assumptions carefully.

b. Distinguish solid facts from beliefs, desires, theories, suppositions, unsupported

conclusions, opinions, and rationalizations.
c. Consider the credibility of sources, especially when they are self-interested, ideological
or biased.
d. With regard to each alternative, carefully consider the benefits, burdens and risks to each
a. Make a judgment about what is not true and what consequences are most likely to occur.
b. Evaluate the viable alternatives according to personal conscience.
c. Prioritize the values so that you can choose which values to advance and which to
d. Determine who will be helped the most and harmed the least.
e. Consider the worst case scenario.

Consider whether ethically questionable conduct can be avoided by changing goals or

methods, or by getting consent.

g. Apply three "ethics guides."


Are you treating others as you would want to be treated?

Would you be comfortable if your reasoning and decision were to be publicized?

Would you be comfortable if your children were observing you?

a. Develop a plan of how to implement the decision.
b. Maximize the benefits and minimize the costs and risks.
Monitor and modify.
a. Monitor the effects of decisions.
b. Be prepared and willing to revise a plan, or take a different course of action.
c. Adjust to new information.

Individual Influences On Ethical Decision Making:-

Following are the factor include


Results contradictory.
However experiences may have impact.

Individual characteristic most often researched.

Results contradictory.


National and cultural characteristics

People from different cultural backgrounds are likely to have different values / beliefs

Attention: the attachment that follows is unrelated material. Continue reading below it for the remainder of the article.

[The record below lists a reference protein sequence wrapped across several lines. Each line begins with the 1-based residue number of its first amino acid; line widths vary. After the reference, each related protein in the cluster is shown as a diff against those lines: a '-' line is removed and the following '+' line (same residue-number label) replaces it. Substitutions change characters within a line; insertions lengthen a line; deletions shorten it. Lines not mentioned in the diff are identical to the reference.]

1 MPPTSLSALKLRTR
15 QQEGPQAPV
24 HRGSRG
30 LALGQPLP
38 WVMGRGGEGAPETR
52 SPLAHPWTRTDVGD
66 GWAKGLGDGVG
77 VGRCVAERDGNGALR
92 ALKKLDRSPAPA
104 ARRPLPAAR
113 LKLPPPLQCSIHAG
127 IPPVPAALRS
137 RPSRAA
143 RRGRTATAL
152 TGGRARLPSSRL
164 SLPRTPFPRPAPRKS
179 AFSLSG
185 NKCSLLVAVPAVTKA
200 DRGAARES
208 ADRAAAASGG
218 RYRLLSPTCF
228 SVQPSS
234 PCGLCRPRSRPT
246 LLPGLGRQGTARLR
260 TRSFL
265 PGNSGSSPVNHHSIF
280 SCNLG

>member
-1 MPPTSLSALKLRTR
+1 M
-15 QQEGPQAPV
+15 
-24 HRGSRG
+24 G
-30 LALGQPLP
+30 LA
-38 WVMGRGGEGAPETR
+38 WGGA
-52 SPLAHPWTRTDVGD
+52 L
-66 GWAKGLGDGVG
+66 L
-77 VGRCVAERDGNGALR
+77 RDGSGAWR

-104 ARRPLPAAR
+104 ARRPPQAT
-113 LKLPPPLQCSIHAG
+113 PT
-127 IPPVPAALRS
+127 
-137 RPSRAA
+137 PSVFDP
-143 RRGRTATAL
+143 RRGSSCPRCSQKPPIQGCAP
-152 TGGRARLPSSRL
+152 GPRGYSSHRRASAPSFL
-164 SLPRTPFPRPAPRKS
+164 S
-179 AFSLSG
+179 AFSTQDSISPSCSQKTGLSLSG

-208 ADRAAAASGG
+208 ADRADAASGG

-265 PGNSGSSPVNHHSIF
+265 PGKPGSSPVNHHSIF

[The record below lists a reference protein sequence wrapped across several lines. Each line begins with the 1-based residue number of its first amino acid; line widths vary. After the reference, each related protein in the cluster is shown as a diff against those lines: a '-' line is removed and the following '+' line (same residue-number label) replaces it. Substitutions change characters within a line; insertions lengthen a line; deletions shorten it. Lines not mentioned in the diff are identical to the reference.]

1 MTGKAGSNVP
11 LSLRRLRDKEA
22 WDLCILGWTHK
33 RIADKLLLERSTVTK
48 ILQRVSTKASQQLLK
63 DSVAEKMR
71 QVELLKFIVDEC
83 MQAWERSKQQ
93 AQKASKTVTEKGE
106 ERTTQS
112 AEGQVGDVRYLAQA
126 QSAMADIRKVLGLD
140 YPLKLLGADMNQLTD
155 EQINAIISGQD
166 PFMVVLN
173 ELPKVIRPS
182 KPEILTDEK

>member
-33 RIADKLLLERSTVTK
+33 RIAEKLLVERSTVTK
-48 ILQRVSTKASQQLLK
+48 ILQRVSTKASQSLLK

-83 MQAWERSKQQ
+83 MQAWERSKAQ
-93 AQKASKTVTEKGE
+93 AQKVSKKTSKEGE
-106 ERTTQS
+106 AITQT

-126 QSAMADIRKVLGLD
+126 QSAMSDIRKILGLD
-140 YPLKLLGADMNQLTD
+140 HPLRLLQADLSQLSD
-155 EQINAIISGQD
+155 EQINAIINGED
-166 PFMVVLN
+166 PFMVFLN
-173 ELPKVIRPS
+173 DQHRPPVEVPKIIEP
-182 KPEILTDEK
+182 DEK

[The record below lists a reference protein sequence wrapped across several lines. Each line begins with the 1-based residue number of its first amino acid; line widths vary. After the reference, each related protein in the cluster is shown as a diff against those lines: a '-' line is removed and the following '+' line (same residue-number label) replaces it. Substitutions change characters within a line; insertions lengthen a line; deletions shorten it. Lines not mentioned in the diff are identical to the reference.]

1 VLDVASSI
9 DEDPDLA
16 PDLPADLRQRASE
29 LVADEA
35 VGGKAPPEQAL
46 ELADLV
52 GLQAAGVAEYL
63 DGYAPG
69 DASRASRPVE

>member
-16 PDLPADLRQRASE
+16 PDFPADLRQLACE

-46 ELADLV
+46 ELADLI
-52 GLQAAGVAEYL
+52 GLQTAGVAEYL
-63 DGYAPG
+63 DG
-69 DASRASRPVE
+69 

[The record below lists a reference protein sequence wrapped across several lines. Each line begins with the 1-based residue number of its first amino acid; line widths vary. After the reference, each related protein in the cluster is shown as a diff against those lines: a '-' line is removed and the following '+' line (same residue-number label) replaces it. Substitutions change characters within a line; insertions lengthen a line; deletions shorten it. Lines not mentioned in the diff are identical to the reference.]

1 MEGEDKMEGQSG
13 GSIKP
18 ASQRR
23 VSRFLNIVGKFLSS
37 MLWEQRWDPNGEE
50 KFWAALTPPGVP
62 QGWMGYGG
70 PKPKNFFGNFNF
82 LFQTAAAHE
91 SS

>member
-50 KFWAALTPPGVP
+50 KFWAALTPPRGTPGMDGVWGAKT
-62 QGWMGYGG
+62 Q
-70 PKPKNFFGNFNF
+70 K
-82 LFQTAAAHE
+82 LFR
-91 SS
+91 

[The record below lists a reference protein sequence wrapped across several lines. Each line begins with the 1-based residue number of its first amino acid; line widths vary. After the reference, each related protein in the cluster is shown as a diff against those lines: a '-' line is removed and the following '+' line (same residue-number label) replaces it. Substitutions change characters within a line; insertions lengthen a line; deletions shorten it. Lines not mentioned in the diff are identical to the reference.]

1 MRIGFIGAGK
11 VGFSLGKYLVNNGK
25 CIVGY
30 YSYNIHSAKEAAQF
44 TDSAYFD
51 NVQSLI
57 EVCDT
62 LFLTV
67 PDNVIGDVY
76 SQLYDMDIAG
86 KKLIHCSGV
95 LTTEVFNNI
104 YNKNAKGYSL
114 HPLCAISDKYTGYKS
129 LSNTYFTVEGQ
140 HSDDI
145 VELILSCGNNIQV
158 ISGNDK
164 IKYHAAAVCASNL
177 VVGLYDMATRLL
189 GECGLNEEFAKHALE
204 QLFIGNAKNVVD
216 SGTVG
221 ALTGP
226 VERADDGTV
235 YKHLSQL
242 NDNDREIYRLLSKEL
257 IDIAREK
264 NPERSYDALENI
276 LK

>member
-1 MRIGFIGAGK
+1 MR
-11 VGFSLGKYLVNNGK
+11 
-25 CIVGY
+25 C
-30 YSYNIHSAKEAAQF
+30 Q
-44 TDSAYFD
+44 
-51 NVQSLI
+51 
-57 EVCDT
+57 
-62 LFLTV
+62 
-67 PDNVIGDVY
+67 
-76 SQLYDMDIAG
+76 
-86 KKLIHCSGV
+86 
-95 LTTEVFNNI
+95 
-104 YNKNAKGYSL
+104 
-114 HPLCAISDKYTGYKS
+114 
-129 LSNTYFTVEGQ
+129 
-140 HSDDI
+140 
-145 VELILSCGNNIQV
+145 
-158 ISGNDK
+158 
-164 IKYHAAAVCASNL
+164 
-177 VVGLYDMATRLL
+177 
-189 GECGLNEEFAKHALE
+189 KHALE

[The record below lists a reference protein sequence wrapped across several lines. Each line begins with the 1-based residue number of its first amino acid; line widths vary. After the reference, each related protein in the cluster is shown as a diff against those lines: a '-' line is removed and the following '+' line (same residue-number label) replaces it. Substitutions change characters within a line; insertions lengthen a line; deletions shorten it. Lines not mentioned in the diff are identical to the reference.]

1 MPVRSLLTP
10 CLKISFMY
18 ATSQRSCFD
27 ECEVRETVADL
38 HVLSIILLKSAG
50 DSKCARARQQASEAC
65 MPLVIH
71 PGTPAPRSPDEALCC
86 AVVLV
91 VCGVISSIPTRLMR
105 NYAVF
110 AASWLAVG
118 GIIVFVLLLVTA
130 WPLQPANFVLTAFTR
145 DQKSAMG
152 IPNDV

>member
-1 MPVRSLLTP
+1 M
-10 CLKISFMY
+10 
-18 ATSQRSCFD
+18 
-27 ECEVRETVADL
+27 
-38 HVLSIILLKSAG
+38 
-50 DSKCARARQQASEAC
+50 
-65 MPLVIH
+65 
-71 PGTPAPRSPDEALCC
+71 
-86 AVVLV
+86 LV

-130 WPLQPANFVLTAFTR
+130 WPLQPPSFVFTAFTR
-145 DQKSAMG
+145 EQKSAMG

about right & wrong.
This will inevitably lead to variations in ethical decision-making across nations,
religions & cultures.
Our mental programming is influential in shaping our understanding of differences
Individualism / collectivism
Power distance
Uncertainty avoidance
Masculinity / femininity
Education and employment
Type and quality of education may be influential.
E.g. business students rank lower in moral development than others and more likely to
Amoral business ed. reinforces myth of amoral business.
And Lawyers rank high?

Psychological factors:
Cognitive moral development (CMD) refers to different levels of reasoning that individuals can
apply to ethical issues and problems
Criticisms of CMD
Gender bias
Implicit value judgements
Invariance of stages
An individuals locus of control determines the extent to which they believe that they
have control over the events in their life
Personal values, integrity & moral imagination
Personal values
an enduring belief that a specific mode of conduct or end-state of existence is
personally or socially preferable to an opposite or converse mode of conduct or
end state
Personal integrity
Defined as an adherence to moral principles/values
Moral imagination
Concerned with whether one has a sense of the variety of possibilities and moral
consequences of their decisions, the ability to imagine a wide range of possible
issues, consequences, and solutions

Situational Influences On Decision Making:Issue Related Situations 2/2

Moral framing:
The same problem/dilemma can be perceived very differently according to the way the
issue is framed
Language is an important aspect of moral framing
Moral muteness (Bird & Walters 1989) because of:
Image of power & effectiveness

Strong evidence of relationship between rewards, punishments &

ethical behaviour.


Great influence from immediate superiors & top management on

ethical decision-making.


Significant influence on ethical decision-making is well documented.

Work roles

Some learning differences evident


Strong influence implies relationship between culture & ethical

decision-making contested.